Saving and Restoring File Associations

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When you double-click on a file to open it, say a JPG image, Windows uses information stored in its registry to determine what program to use to open a file of that particular type. The information is stored at two places in the registry. One is HKEY_CURRENT_USER\Software\Classes and the other is HKEY_LOCAL_MACHINE\Software\Classes, which is shown in the figure below.

Registry file associations
for all users

The HKEY_LOCAL_MACHINE\Software\Classes valus apply to all accounts on the system. But if there is an entry for a particular file type in HKEY_CURRENT_USER\Software\Classes for the user account currently logged in, then that entry will override the one in HKEY_LOCAL_MACHINE\Software\Classes If there is an entry for a particular file type, say JPG, under HKEY_CURRENT_USER\Software\Classes that indicates JPG files should be opened with Corel PaintShop Pro, then that is the program that will open a JPG file when that particular user double-clicks on it. On the same system, another user might have a different value for JPG, say Adobe Photoshop, so when the second user has logged in under her account, a different value will be visible under HKEY_CURRENT_USER\Software\Classes\.jpg

You may want to save the file associations prior to installing a new program that may change the associations. Some programs will change file associations to themselves without asking. Others will ask you, but you may later decide that you would prefer to have the old associations, so that the program that used to open a particular file type, say JPG images, will once again open those images when you double-click on them, even though you might still want to keep the new program on the system. To preserve the file associations for later restoral you can take the steps listed below.

Steps to save and restore Windows file associations.

  1. Click on Start.
  2. Click on run.
  3. Type regedit and click on OK.
  4. Navigate to HKEY_CURRENT_USER\Software\Classes. This is where Windows stores information on file associatiions for the user acount under which you have logged into the system. E.g in the figure below, Windows will use Kodak EasyShare to open JPG images (you have to look for EasyShare.jpg in another section of the registry to see exactly how JPG files are opened in this case, which is shown in EasyShare.JPG).
  5. Current User File Associations for JPG

  6. Right clock on Classes and choose Export.
  7. Export file associations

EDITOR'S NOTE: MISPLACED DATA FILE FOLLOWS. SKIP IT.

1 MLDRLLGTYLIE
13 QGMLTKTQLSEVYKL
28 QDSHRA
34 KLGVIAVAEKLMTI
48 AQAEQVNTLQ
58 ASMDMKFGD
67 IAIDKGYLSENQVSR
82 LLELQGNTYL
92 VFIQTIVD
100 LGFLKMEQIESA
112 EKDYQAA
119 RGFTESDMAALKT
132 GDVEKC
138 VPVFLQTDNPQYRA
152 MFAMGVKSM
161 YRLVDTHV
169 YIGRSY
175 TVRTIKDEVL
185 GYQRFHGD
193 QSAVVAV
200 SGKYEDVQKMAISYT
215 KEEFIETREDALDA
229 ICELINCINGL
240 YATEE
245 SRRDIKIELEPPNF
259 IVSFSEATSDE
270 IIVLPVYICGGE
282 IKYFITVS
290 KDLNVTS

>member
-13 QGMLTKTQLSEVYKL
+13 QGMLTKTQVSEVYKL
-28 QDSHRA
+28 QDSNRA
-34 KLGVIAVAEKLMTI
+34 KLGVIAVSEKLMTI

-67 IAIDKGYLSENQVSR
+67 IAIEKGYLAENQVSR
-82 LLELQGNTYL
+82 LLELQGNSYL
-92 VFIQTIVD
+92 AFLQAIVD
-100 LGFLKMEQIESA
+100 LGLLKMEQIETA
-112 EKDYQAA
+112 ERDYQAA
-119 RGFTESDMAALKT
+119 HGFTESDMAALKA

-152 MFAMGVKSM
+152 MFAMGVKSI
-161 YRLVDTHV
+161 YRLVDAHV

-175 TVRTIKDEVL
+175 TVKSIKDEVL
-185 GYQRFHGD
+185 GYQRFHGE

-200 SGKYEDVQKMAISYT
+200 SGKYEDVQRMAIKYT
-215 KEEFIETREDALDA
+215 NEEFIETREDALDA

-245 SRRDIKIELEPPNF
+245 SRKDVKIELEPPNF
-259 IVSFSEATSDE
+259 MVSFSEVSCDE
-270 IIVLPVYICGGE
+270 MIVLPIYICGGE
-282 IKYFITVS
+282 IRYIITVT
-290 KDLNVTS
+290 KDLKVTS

8. Browse to where you want to save the registry file (it will have a .reg extension) and select a name for the file, e.g. user-file-associations. Leave "selected branch" set to HKEY_CURRENT_USER\Software\Classes and click on the Save button.
  9. Export file associations

You will need to follow a similar procedure for the HKEY_LOCAL_MACHINE\Software\Classes section of the registry to preserve the global settings that apply to all system users. Create another file for those settings, e.g. allusers-file-associations.reg

If you ever need to restore the user file associations to the ones you had when you created the file, you can just-double-click on one or both of the backup files you created to restore your settings. If an installation changed only the associations for the currently logged on user, you could use use the file you created that holds the registry settings for that user. If you are unsure whether the application changed the global settings or just the currently logged on user's settings, you could double-click on both files you created to restore all of the pevious settings.

If you have added new file associations since you created the backups, those will remain, since reimporting these settings into the registry overwrites any matching registry keys, but does not delete any keys not in the saved registry associations file. E.g. if you installed a program called EZ-XYZ that creates files with an extension of .xyz, which associated itself with such files when you installed it, then,if there was no program associated with xyz files when you created the registry backup as outlined above, then when you restore the file association settings in the registry from a backup you created, EZ-XYZ will still be associated with .xyz files after you restore from the backup registry file or files.


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Created: September 25, 2006